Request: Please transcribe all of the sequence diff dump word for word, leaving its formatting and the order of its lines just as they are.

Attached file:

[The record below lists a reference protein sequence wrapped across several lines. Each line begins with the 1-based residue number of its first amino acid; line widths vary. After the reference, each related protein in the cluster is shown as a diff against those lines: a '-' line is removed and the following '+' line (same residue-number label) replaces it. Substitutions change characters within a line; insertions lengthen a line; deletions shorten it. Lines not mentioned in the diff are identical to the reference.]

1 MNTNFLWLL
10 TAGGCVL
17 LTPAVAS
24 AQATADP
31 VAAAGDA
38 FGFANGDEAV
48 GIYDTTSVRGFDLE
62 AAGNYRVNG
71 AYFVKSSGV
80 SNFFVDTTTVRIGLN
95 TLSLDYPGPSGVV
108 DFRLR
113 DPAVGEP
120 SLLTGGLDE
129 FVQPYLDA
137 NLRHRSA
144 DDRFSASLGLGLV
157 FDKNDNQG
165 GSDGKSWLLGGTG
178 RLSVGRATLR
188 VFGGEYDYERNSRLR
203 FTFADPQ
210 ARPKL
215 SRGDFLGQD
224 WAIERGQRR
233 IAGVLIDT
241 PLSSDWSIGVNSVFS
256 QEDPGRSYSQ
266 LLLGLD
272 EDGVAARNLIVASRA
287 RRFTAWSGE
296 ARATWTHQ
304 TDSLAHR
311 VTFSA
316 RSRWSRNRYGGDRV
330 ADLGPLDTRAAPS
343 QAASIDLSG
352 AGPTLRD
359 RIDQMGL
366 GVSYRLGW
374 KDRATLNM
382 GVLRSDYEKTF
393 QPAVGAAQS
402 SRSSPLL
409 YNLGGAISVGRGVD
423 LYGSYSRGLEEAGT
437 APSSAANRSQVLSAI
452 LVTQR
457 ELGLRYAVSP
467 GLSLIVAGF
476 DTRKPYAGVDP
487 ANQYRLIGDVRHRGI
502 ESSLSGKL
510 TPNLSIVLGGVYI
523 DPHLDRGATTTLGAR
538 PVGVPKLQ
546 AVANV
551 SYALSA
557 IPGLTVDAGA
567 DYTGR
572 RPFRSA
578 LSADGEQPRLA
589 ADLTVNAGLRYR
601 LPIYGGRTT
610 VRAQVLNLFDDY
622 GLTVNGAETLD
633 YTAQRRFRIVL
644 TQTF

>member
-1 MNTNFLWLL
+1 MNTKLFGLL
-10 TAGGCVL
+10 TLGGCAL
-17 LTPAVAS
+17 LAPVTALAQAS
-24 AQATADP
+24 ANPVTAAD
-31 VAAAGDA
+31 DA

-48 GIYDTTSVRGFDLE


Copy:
[The record below lists a reference protein sequence wrapped across several lines. Each line begins with the 1-based residue number of its first amino acid; line widths vary. After the reference, each related protein in the cluster is shown as a diff against those lines: a '-' line is removed and the following '+' line (same residue-number label) replaces it. Substitutions change characters within a line; insertions lengthen a line; deletions shorten it. Lines not mentioned in the diff are identical to the reference.]

1 MNTNFLWLL
10 TAGGCVL
17 LTPAVAS
24 AQATADP
31 VAAAGDA
38 FGFANGDEAV
48 GIYDTTSVRGFDLE
62 AAGNYRVNG
71 AYFVKSSGV
80 SNFFVDTTTVRIGLN
95 TLSLDYPGPSGVV
108 DFRLR
113 DPAVGEP
120 SLLTGGLDE
129 FVQPYLDA
137 NLRHRSA
144 DDRFSASLGLGLV
157 FDKNDNQG
165 GSDGKSWLLGGTG
178 RLSVGRATLR
188 VFGGEYDYERNSRLR
203 FTFADPQ
210 ARPKL
215 SRGDFLGQD
224 WAIERGQRR
233 IAGVLIDT
241 PLSSDWSIGVNSVFS
256 QEDPGRSYSQ
266 LLLGLD
272 EDGVAARNLIVASRA
287 RRFTAWSGE
296 ARATWTHQ
304 TDSLAHR
311 VTFSA
316 RSRWSRNRYGGDRV
330 ADLGPLDTRAAPS
343 QAASIDLSG
352 AGPTLRD
359 RIDQMGL
366 GVSYRLGW
374 KDRATLNM
382 GVLRSDYEKTF
393 QPAVGAAQS
402 SRSSPLL
409 YNLGGAISVGRGVD
423 LYGSYSRGLEEAGT
437 APSSAANRSQVLSAI
452 LVTQR
457 ELGLRYAVSP
467 GLSLIVAGF
476 DTRKPYAGVDP
487 ANQYRLIGDVRHRGI
502 ESSLSGKL
510 TPNLSIVLGGVYI
523 DPHLDRGATTTLGAR
538 PVGVPKLQ
546 AVANV
551 SYALSA
557 IPGLTVDAGA
567 DYTGR
572 RPFRSA
578 LSADGEQPRLA
589 ADLTVNAGLRYR
601 LPIYGGRTT
610 VRAQVLNLFDDY
622 GLTVNGAETLD
633 YTAQRRFRIVL
644 TQTF

>member
-1 MNTNFLWLL
+1 MNTKLFGLL
-10 TAGGCVL
+10 TLGGCAL
-17 LTPAVAS
+17 LAPVTALAQAS
-24 AQATADP
+24 ANPVTAAD
-31 VAAAGDA
+31 DA

-48 GIYDTTSVRGFDLE